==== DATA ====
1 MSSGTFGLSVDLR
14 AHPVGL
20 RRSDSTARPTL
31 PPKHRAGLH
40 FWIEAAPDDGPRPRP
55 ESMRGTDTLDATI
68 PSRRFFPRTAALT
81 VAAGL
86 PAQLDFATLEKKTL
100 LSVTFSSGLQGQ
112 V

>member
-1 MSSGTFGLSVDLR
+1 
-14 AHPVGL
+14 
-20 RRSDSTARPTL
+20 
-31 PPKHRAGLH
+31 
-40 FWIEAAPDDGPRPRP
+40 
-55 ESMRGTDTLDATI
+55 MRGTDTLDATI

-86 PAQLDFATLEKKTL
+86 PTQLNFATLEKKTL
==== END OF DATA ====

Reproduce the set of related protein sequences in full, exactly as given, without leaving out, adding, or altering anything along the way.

1 MSSGTFGLSVDLR
14 AHPVGL
20 RRSDSTARPTL
31 PPKHRAGLH
40 FWIEAAPDDGPRPRP
55 ESMRGTDTLDATI
68 PSRRFFPRTAALT
81 VAAGL
86 PAQLDFATLEKKTL
100 LSVTFSSGLQGQ
112 V

>member
-1 MSSGTFGLSVDLR
+1 
-14 AHPVGL
+14 
-20 RRSDSTARPTL
+20 
-31 PPKHRAGLH
+31 
-40 FWIEAAPDDGPRPRP
+40 
-55 ESMRGTDTLDATI
+55 MRGTDTLDATI

-86 PAQLDFATLEKKTL
+86 PTQLNFATLEKKTL